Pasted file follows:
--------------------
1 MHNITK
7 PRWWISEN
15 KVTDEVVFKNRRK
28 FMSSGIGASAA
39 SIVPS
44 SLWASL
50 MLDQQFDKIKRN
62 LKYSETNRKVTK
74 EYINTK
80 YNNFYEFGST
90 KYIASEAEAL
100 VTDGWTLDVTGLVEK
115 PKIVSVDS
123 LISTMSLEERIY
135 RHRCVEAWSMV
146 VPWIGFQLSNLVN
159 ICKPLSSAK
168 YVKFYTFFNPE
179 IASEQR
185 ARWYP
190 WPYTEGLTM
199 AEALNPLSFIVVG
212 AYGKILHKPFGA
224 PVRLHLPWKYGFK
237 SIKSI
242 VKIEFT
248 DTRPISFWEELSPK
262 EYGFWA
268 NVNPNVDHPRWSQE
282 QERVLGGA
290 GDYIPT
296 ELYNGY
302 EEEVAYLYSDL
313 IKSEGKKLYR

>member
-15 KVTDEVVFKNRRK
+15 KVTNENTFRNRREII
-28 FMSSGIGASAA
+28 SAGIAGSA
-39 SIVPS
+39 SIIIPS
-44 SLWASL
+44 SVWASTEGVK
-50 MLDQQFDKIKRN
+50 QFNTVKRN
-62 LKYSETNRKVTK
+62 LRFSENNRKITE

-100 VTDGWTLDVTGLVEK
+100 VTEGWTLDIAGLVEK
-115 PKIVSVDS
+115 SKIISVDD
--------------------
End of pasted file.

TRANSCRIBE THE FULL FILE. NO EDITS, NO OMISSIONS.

1 MHNITK
7 PRWWISEN
15 KVTDEVVFKNRRK
28 FMSSGIGASAA
39 SIVPS
44 SLWASL
50 MLDQQFDKIKRN
62 LKYSETNRKVTK
74 EYINTK
80 YNNFYEFGST
90 KYIASEAEAL
100 VTDGWTLDVTGLVEK
115 PKIVSVDS
123 LISTMSLEERIY
135 RHRCVEAWSMV
146 VPWIGFQLSNLVN
159 ICKPLSSAK
168 YVKFYTFFNPE
179 IASEQR
185 ARWYP
190 WPYTEGLTM
199 AEALNPLSFIVVG
212 AYGKILHKPFGA
224 PVRLHLPWKYGFK
237 SIKSI
242 VKIEFT
248 DTRPISFWEELSPK
262 EYGFWA
268 NVNPNVDHPRWSQE
282 QERVLGGA
290 GDYIPT
296 ELYNGY
302 EEEVAYLYSDL
313 IKSEGKKLYR

>member
-15 KVTDEVVFKNRRK
+15 KVTNENTFRNRREII
-28 FMSSGIGASAA
+28 SAGIAGSA
-39 SIVPS
+39 SIIIPS
-44 SLWASL
+44 SVWASTEGVK
-50 MLDQQFDKIKRN
+50 QFNTVKRN
-62 LKYSETNRKVTK
+62 LRFSENNRKITE

-100 VTDGWTLDVTGLVEK
+100 VTEGWTLDIAGLVEK
-115 PKIVSVDS
+115 SKIISVDD